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They are actually brother and sister. All the sort of elite people from all these different kingdoms are made to send their children to this child training center/school called the Children’s Palace, That’s where we see her first at the beginning of chapter four. The Children’s Palace is at the heart of the empire and kids go there when they are quite young. It’s where they’re trained in the ways of the empire, and taught how to be leaders and rulers. Kayli is the daughter of one of the rulers of the five hundred kingdoms, and the mask maker is her actual brother. But she was chosen to become death when she had just come to the Children’s Palace. Which is a huge honor, but she is technically dead to her family. But still, before she was chosen she and her brother were close, and they still have a ghost of their old relationship. And her brother always adored her. When he grew older he was chosen to be head mask maker so they are related, though the wider world doesn’t really recognize their relationship anymore.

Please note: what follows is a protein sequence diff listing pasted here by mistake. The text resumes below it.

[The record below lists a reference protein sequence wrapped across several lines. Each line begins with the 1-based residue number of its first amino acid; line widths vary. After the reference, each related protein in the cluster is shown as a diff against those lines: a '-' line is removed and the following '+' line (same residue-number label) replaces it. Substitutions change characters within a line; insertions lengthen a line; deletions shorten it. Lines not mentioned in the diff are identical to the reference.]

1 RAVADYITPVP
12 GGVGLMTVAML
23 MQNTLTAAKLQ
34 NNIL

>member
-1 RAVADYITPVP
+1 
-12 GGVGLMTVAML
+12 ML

Also guys, I’m afraid this wasn’t clear but in the previous two pages it was Nova narrating about the dream and the animals, not her father. I might add some text bubbles that make it clearer…?

I have a couple of thoughts about your announcements. They are just thoughts, feel free to ignore them if you want.
1. Enjoy your break, everyone needs one now and then. And don’t worry about changing mediums, many of the web comics I follow have gone through numerous medium and style changes, and even artist changes. If you’re happier with watercolors, do it! The wonderful thing about putting something online vs in physical format is the amount of control you have over it. Once you publish a book, there’s no going back and editing it. Not so with web comics :).